This issue presents an excerpt from the Bhaktivedanta Book Trust’s new edition of the Ramayana, India’s cherished epic about the activities of Lord Ramachandra, an incarnation of Lord Krishna. This new book showcases the unique art of Italian artist Parama Dasa. Artists have been painting scenes from the Ramayana for centuries, but it’s safe to say there have never been Ramayana paintings quite like these, produced with state-of-the-art computer programs.
Besides extraordinary art, this issue also contains an article that’s mostly poetry. Kalakantha Dasa’s “The Cowherd Men Confused” is a poetic rendition of Lord Krishna’s pastime of lifting Govardhan Hill, which Krishna’s devotees will commemorate in late October.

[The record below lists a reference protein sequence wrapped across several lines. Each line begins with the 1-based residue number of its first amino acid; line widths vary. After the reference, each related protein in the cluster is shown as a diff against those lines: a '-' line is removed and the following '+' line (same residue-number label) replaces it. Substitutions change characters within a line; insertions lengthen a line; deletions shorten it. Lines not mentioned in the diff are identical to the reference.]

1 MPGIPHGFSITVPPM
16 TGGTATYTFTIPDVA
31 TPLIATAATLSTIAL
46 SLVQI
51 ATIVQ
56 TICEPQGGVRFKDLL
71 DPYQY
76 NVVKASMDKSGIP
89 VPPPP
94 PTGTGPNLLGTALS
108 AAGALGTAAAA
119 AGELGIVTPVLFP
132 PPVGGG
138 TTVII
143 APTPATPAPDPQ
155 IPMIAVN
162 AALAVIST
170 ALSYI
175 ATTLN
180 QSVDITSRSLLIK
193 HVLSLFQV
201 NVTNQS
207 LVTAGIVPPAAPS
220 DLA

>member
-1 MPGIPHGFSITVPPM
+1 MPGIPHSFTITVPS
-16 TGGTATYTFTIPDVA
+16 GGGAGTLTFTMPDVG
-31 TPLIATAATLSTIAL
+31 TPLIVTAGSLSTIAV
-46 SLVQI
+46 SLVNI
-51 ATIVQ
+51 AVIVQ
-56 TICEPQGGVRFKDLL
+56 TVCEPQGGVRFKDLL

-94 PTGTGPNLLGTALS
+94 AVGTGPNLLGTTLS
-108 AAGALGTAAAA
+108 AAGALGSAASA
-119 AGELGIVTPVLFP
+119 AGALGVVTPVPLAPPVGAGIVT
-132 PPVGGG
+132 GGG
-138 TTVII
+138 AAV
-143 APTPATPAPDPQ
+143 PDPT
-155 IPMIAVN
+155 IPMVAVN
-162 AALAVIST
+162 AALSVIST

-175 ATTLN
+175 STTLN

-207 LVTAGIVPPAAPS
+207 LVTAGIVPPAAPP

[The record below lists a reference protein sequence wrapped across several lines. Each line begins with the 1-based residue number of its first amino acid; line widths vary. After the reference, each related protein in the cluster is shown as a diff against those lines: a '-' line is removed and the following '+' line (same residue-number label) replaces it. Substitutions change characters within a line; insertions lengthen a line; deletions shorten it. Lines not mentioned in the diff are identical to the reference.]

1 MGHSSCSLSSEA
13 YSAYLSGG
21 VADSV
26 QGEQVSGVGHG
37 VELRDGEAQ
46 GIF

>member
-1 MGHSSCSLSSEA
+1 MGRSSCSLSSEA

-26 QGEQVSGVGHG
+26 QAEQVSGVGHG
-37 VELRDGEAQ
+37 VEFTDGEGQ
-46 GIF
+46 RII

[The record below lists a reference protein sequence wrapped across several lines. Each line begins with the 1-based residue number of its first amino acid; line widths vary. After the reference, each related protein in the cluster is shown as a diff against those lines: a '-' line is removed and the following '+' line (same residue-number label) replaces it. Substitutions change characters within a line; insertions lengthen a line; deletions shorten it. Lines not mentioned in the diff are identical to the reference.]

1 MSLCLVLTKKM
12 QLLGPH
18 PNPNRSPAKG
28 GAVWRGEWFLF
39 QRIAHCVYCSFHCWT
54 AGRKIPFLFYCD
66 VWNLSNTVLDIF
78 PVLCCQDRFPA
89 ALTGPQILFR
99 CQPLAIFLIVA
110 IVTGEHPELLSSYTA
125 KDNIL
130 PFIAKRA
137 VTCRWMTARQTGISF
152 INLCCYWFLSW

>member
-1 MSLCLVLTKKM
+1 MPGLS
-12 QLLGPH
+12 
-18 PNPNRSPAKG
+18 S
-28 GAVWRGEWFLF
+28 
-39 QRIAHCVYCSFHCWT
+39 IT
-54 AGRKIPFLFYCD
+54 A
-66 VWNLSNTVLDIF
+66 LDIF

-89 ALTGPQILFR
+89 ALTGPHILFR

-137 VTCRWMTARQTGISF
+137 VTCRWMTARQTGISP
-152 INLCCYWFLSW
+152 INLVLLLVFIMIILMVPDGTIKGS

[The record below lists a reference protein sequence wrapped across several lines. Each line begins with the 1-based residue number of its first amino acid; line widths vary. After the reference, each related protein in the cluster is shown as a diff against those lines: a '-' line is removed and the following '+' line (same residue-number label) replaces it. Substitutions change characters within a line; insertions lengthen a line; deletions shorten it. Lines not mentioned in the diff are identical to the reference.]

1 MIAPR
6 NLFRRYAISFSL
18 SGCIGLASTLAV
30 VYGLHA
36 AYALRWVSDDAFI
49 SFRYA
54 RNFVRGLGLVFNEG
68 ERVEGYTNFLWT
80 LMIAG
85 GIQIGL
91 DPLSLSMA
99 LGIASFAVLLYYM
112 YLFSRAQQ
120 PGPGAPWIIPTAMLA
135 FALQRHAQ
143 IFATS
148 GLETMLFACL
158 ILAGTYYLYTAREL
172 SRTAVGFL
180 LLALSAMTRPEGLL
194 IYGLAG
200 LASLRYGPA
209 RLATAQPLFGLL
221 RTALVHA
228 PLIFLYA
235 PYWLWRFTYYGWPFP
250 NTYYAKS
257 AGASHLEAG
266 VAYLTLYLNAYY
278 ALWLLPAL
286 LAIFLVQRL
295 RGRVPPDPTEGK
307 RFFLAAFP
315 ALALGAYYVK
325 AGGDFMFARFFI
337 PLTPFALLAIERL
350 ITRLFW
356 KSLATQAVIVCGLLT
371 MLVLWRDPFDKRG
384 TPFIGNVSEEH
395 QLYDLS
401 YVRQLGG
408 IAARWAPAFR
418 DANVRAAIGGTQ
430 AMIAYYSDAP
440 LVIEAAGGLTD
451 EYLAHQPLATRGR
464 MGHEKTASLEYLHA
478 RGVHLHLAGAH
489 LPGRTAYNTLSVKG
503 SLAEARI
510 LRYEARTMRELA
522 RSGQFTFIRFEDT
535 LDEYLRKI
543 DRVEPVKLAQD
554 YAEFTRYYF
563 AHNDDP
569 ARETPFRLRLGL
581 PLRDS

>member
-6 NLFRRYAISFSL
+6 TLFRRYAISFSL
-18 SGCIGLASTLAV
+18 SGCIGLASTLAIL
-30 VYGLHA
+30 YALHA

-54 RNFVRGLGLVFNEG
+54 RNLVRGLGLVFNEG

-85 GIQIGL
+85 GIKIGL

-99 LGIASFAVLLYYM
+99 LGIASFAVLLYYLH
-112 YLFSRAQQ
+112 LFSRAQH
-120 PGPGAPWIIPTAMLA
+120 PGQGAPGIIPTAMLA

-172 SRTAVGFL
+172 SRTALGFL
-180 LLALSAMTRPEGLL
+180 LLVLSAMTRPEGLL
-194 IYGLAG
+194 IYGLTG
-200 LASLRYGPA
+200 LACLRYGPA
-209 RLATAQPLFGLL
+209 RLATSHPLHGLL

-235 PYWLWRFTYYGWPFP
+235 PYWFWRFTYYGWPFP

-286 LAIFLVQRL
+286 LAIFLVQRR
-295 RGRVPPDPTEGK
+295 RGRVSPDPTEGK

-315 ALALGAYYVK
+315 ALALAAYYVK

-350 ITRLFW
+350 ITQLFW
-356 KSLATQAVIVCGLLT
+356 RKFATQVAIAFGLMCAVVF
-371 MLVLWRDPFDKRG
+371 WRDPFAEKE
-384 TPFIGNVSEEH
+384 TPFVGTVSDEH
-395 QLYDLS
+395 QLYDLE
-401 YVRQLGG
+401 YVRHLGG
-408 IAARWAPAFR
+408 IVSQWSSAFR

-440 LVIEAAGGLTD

This issue also touches on a musical theme: the use of music in spiritual pursuits. While attending a Bach concert with his brother, Satyaraja Dasa pondered the spiritual connections of both Western and Vaishnava music. His article “Bach to Godhead: Music and the Vaishnava Tradition” discusses the importance of music in the practice of Krishna consciousness.
Added to the mix of art, poetry, and music is an excursion into the paranormal, as Chaitanya Charana Dasa explains how near-death experiences point to the existence of the soul.
Hare Krishna.-Nagaraja Dasa, Editor